A group of Virginia Tech Ph.D. students recently returned from travels in Switzerland and Italy as participants in a program that offers insights into higher education and the professoriate on the global scale.
The 13 graduate students from Blacksburg were joined by seven counterparts from Switzerland’s Universität Basel to participate in Global Perspectives, an interdisciplinary program developed by Karen DePauw, vice president and dean of graduate education at Virginia Tech. This marked the fifth year of the program, but the first year that students from another country participated.
“Global Perspectives enables graduate students to examine differences in academic practices worldwide and to develop innovative and effective approaches that foster international awareness and education,” said David Kniola, assistant director of Virginia Tech’s Office of Academic Assessment and a coordinator of the program.
During spring semester, the students were enrolled in a graduate course at Virginia Tech on trends and issues in global higher education with particular emphasis on the Bologna Process, an endeavor to restructure higher education in Europe. For the course’s capstone experience, the group – accompanied by DePauw and Kniola – traveled to the university’s Center for European Studies and Architecture in Riva San Vitale, Switzerland, where they discussed the challenges and opportunities facing higher education.
Using the center as a base, the Virginia Tech students visited Universität Basel, Universität Zurich, ETH (a science and technology university in Zurich), University of Lugano, and Politecnico di Milano – all Virginia Tech partner universities – to meet with presidents, faculty, graduate students, and researchers.
Students from Virginia Tech and Universität Basel convened at the center for a two-day seminar, during which they explored similarities and differences in their education and research training. Presentations by Diane Houston, dean of the graduate school at the University of Kent in the United Kingdom, and Christoph von Arb of TRIPLEYE research consulting group in Switzerland, framed the conversations that later took place. The event culminated in the signing of a Global Perspectives Declaration, copies of which were given to the presidents of the universities involved in the program.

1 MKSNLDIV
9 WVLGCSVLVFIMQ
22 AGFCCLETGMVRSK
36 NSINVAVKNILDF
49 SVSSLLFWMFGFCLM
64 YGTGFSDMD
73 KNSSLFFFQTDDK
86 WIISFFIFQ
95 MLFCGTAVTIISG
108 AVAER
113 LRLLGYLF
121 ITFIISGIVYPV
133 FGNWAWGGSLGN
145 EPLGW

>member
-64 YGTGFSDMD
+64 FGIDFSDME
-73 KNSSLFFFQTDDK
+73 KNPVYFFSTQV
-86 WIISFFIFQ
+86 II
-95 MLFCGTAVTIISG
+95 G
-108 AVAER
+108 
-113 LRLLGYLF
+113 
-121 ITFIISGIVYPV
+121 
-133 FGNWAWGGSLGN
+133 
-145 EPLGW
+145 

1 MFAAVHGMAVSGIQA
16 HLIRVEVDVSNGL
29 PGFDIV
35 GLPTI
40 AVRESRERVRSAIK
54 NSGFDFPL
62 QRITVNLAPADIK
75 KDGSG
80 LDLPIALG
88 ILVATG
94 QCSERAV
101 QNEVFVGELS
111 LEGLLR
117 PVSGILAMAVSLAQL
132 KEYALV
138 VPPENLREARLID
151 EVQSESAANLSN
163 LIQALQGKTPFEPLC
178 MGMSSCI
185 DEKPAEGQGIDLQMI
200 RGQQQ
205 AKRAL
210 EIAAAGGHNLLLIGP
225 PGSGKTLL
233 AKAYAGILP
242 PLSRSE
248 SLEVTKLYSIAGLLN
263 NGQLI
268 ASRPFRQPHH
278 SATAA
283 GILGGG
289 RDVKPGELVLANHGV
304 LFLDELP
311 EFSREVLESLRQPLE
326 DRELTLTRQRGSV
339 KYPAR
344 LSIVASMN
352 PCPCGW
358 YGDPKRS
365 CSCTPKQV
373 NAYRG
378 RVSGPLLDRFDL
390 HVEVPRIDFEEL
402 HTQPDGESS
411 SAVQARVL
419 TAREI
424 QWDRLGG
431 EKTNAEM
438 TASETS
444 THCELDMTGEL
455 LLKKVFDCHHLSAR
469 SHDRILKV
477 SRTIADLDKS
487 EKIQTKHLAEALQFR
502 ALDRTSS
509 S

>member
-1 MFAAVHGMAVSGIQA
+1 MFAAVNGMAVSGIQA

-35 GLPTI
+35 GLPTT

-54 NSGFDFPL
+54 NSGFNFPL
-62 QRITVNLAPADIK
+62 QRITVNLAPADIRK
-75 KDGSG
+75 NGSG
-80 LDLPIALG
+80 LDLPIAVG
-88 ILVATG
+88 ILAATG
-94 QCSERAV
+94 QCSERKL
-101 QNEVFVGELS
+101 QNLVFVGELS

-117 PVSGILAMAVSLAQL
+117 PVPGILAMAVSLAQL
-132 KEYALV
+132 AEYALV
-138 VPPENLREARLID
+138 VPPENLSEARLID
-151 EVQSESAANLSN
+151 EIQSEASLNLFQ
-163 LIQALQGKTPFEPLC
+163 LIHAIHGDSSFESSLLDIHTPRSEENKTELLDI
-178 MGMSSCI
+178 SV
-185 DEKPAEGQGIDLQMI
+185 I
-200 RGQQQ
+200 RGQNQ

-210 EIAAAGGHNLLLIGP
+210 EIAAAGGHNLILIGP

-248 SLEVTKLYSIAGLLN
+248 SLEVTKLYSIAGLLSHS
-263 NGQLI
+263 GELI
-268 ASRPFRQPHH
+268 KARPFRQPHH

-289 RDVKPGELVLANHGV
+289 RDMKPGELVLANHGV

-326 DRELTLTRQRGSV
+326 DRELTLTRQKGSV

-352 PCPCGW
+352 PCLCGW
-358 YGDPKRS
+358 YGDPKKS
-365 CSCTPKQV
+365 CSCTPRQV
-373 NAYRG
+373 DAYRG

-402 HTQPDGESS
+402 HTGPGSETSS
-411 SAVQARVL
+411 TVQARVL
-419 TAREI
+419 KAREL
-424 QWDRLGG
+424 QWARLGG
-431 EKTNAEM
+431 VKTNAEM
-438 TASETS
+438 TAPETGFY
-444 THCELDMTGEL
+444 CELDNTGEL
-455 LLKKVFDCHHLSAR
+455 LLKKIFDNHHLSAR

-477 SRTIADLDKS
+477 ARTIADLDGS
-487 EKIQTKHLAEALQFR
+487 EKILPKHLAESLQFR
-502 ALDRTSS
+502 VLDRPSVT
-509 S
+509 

Students from Universität Basel then departed for the United States to visit Virginia Tech and a range of universities that included the University of Virginia, Howard University, Hollins University, and New River Community College.
In June the Global Perspectives program culminated in a conference at the Swiss Embassy in Washington, D.C. The conference was attended by representatives from several universities, foreign embassies, and higher education organizations. Teams comprised of students from Virginia Tech and Universität Basel presented their findings on teaching, learning, research, and scholarship.
“Global Perspectives is an important experience for students who participate in Virginia Tech’s Transformative Graduate Education initiative,” said DePauw. “The program is designed to foster change in the preparation of graduate students as the next generation of scientists, educators, scholars, engineers, artists, and career professionals. We’ve received considerable international attention because of this program, and our alumni have identified its importance in their early careers.”
Since its inception in 2006, Global Perspectives has involved 65 students, representing all eight of university’s colleges and more than 30 academic degree programs. The Virginia Tech Ph.D. students who participate are funded by the university’s Graduate School.
The 2010 Virginia Tech Global Perspective students, all residents of Blacksburg, and their disciplines are
- Sean Coleman, sociology, College of Liberal Arts and Human Sciences;
- Jennifer Cover, rhetoric and writing, College of Liberal Arts and Human Sciences;
- Sunny Crawley, biological sciences, College of Science;
- Cory Epler, agricultural and extension education, College of Agriculture and Life Sciences;
- Nicole Fahrenfeld, civil and environmental engineering, College of Engineering;
- Tara Frank, higher education, College of Liberal Arts and Human Sciences;
- Kemal Gökkaya, forest resources and environmental conservation, College of Natural Resources and Environment;
- Andrea Ludwig, biological systems engineering, College of Agriculture and Life Sciences and College of Engineering;
- Emily Martin, psychology, College of Science;
- Reza Montazami, materials science and engineering, College of Engineering;
- Corrine Sackett, counselor education, College of Liberal Arts and Human Sciences;
- Sunarto Sunarto, fisheries and wildlife sciences, College of Natural Resources and Environment; and
- Lisa Tranel, geosciences, College of Science.